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Dolphin Emulator brings GameCube controller rumble support to phones

Dolphin Emulator — the popular Wii and GameCube emulator — recently returned to the Play Store, making it easy to keep updated as Android beta development continues, and so it has. According to the latest progress report, Dolphin now has support for on-phone rumble/vibration in GameCube titles. Landscape mode is now forced by default as well on Android, and the developers would also like to apologize for some recent changes which broke existing savestates without warning for many.

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Light Flow hobbled by Play Store developer policy changes and API targeting requirements

Back in the day, Light Flow was an integral part of the Android enthusiast toolkit. Nexus phones came with snazzy multicolored LEDs for notifications, but customization options were limited. Light Flow filled that gap with per-app and per-notification type tweaks. Sadly for those that might still be using it, Google's API targeting requirements will be limiting colored LED support going forward. Per-contact and call/SMS/MMS distinguishing notification customization will also have to be abandoned as a result of other developer policy changes.

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[Update: DP4 makes it an on/off affair] Android P lets you disable or change the vibration strength for calls, notifications, and touch

If there is one feature I've wanted in stock Android for a long time, it's the option to disable the vibration. I hate it with all my might and can't comprehend how so many OEM versions of Android have already understood the need to have a separate vibration option whereas stock just keeps it enabled regardless. Your phone rings? It has to vibrate too. No easy silent mode either, only vibrate or DND. Ugh, it's incomprehensible. But luckily, Android P has the burgeoning of a solution.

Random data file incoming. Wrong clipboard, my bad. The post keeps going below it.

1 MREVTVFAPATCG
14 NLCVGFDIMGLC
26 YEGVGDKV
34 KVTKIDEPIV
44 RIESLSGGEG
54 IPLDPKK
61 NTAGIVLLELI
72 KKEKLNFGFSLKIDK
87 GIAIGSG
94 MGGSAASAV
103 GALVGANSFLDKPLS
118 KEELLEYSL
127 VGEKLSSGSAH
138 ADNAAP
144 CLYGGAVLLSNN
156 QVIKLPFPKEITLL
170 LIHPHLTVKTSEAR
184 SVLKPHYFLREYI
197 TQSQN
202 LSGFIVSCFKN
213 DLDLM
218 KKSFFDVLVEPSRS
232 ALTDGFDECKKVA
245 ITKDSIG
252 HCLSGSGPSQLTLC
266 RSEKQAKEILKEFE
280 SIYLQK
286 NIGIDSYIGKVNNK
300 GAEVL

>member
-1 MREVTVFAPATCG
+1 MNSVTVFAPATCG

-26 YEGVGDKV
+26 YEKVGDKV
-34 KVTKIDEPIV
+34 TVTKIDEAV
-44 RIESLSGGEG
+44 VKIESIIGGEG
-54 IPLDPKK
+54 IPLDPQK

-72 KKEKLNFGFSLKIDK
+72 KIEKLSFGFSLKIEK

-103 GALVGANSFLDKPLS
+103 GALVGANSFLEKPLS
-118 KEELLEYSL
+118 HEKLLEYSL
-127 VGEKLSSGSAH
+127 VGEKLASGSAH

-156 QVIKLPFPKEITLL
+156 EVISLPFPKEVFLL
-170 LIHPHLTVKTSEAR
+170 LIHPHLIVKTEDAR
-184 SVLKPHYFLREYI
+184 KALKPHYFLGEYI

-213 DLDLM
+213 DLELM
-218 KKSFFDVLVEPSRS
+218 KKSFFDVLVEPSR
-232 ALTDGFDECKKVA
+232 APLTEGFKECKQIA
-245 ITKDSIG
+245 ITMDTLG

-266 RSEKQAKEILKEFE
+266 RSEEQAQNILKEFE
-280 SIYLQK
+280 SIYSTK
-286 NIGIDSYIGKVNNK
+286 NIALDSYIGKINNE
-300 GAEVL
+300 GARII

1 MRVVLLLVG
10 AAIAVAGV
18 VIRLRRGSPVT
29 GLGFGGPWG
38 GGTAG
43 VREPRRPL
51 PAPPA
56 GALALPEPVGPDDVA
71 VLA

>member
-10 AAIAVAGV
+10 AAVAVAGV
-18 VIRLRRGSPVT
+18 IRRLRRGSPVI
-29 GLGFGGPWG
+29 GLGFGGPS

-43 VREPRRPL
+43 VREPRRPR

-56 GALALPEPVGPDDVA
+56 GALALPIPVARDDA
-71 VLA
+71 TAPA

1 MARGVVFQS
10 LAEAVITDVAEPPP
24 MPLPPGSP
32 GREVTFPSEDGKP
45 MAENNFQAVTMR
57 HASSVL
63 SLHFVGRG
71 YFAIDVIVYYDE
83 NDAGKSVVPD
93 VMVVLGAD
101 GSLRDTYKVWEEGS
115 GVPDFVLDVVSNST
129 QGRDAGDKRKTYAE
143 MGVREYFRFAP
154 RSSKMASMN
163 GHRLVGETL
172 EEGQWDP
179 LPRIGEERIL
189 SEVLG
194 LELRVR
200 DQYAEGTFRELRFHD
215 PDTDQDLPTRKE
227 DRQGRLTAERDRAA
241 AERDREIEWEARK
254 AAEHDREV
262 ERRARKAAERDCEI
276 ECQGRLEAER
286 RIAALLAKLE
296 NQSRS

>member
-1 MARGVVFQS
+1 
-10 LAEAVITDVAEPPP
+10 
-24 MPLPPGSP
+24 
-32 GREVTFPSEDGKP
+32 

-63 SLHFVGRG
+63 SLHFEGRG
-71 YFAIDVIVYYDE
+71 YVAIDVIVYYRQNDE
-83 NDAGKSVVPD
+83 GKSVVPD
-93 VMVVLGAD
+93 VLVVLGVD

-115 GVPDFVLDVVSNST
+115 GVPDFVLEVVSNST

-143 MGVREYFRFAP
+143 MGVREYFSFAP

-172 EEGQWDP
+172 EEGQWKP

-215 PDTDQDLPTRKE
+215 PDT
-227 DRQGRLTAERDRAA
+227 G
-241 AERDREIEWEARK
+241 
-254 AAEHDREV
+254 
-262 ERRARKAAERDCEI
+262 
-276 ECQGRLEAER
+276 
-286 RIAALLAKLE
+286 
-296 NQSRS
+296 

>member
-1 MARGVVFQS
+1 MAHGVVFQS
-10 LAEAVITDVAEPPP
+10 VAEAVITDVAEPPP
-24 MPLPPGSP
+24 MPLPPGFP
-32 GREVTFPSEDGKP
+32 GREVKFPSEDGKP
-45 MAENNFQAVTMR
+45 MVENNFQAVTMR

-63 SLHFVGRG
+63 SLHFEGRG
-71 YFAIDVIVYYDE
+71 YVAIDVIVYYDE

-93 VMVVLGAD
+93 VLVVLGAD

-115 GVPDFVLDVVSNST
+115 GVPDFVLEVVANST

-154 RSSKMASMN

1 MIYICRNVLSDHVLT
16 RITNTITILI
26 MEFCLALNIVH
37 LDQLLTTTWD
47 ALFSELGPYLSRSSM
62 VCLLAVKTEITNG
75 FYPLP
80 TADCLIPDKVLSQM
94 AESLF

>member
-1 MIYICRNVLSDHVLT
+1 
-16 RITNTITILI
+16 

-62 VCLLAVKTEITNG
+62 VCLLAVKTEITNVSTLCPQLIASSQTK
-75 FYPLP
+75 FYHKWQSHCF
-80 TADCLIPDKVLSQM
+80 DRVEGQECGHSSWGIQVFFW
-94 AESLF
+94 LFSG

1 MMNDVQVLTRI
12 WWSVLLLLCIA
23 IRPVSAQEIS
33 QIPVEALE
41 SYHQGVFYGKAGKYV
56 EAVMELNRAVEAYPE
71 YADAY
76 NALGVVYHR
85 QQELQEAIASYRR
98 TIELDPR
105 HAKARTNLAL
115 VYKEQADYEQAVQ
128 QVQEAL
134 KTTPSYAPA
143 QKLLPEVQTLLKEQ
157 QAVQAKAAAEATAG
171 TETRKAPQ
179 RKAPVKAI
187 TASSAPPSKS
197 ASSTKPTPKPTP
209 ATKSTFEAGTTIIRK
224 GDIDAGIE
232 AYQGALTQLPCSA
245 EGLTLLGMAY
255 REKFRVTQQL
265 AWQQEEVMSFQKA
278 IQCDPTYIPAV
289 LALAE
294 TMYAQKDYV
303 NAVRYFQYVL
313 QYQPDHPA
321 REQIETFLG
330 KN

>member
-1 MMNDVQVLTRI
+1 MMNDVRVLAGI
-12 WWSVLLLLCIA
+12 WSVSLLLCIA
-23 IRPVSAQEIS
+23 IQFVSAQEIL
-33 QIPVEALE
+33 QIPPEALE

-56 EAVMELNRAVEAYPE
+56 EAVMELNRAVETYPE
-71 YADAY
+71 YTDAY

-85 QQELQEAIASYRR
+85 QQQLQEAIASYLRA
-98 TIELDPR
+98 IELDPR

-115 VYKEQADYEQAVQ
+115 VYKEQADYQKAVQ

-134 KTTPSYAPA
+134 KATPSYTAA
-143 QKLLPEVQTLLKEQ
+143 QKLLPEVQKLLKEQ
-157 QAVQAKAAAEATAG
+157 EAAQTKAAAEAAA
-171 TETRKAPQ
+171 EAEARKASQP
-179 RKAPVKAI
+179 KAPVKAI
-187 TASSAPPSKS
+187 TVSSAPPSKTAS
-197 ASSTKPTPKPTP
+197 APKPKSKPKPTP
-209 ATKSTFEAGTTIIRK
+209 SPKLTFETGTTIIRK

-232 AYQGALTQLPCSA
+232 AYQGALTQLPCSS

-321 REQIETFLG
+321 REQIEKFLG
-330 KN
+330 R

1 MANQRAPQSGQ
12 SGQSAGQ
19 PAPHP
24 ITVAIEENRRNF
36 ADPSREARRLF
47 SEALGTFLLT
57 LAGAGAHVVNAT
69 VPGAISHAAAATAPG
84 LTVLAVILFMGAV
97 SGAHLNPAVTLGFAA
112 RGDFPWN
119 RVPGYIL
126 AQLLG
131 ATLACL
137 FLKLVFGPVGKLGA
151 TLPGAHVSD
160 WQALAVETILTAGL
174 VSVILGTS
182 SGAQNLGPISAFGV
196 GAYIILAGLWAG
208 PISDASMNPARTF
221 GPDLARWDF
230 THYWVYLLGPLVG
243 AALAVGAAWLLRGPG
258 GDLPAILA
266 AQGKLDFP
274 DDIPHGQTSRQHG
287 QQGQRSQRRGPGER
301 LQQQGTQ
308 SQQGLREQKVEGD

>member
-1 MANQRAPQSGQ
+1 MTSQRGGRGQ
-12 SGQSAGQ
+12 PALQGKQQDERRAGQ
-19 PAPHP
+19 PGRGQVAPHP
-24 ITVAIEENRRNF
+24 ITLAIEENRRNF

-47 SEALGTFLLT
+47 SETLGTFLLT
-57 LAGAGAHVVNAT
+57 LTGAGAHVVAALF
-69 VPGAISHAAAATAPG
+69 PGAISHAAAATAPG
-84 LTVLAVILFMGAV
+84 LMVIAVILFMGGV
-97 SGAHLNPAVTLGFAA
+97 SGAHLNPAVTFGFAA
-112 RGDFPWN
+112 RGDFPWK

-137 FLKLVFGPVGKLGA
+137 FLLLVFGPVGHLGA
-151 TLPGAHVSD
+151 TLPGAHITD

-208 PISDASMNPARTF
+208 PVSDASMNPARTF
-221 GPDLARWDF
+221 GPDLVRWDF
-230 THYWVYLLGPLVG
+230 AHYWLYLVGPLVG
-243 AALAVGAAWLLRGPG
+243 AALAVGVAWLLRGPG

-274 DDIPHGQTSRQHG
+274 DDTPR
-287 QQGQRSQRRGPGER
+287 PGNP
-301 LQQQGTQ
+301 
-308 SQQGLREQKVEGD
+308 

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Android P feature spotlight: Pulling down on notifications vibrates the phone


Some are experiencing a rattling or buzzing problem with the Pixel 2 XL's speakers

Google's Pixel 2 XL might be a great phone, but it hasn't been without controversy. Now we can add one more issue to the growing list. For many, one or both of the phone's front-facing speakers suffer from distortion/rattling. In some cases, the problem only seems to crop up at louder volumes, but for others (including us here at AP) it occurs even at lower volumes such as during phone calls.

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[NSFW] Vibease Smart Vibrator Pops Its $15,000 Indiegogo Fundraising Goal On Its First Day, 29 Left To Go

There's a large market for a device like the Vibease wearable smart vibrator, which has been on Indiegogo for all of a day and has already exceeded its $15,000 fundraising goal by a full $10,000. There are the proud independent women who swear they don't need a man. There are the husbands who just want to keep the misses happy, even though they don't really know how. There's the leagues of Fifty Shades of Grey fans who just found out kink is a thing and are now raring to dip their fingers in this brave new world. Then there are us young millennial couples who grew up learning about these things from the internet anyway, so why not give something like this a try?

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[New App Hands-On] ViBe Replaces Ringtones With Custom Vibration Patterns, Eliminates Need To Stealthily Peek At Your Phone During A Meeting

My phone spends about two thirds of the day on silent or vibrate mode due to classes, meetings, or other events where it may be inappropriate to have  a ringtone going off, so when I heard about ViBe, my interest was already piqued. The problem – until now – with keeping your phone in vibrate mode, is that there is no way to know who exactly is calling or texting without indiscreetly peeking at your screen, which can be almost as distracting as if you had the ringer turned on.

All of that changes today, however, with Base2Apps' introduction of ViBe, an awesome new app that allows the user to set custom vibration patterns for individual contacts.

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Android + Device Built Into Handlebars = Bike Navigation Evolved

In a very awesome and useful display of the innovative genius that we've come to expect from Android developers and modders, Interaction Designer (how awesome does that sound?) Michael Fretz and his team have come up with a bicycle navigation system that can only be described as ingenious. The awkwardly named Punkt.Fizen is a truly creative, original idea that utilizes the power of the Android platform and the versatility of the Arduino.

When I first read about the idea, I wasn't too sure about it but, after reading the intro and description, I got interested:

How does one orient oneself while biking, for example as a tourist?

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